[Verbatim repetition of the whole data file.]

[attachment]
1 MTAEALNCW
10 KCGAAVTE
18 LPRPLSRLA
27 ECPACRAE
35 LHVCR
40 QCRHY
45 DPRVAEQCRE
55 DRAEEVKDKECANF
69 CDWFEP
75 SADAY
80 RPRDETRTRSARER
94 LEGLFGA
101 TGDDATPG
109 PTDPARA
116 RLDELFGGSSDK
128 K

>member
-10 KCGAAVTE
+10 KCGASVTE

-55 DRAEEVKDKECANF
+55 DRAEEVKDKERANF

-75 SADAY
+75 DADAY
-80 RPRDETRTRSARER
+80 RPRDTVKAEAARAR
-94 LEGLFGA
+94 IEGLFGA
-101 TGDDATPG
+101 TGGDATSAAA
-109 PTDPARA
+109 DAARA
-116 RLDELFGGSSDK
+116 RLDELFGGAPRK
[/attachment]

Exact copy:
1 MTAEALNCW
10 KCGAAVTE
18 LPRPLSRLA
27 ECPACRAE
35 LHVCR
40 QCRHY
45 DPRVAEQCRE
55 DRAEEVKDKECANF
69 CDWFEP
75 SADAY
80 RPRDETRTRSARER
94 LEGLFGA
101 TGDDATPG
109 PTDPARA
116 RLDELFGGSSDK
128 K

>member
-10 KCGAAVTE
+10 KCGASVTE

-55 DRAEEVKDKECANF
+55 DRAEEVKDKERANF

-75 SADAY
+75 DADAY
-80 RPRDETRTRSARER
+80 RPRDTVKAEAARAR
-94 LEGLFGA
+94 IEGLFGA
-101 TGDDATPG
+101 TGGDATSAAA
-109 PTDPARA
+109 DAARA
-116 RLDELFGGSSDK
+116 RLDELFGGAPRK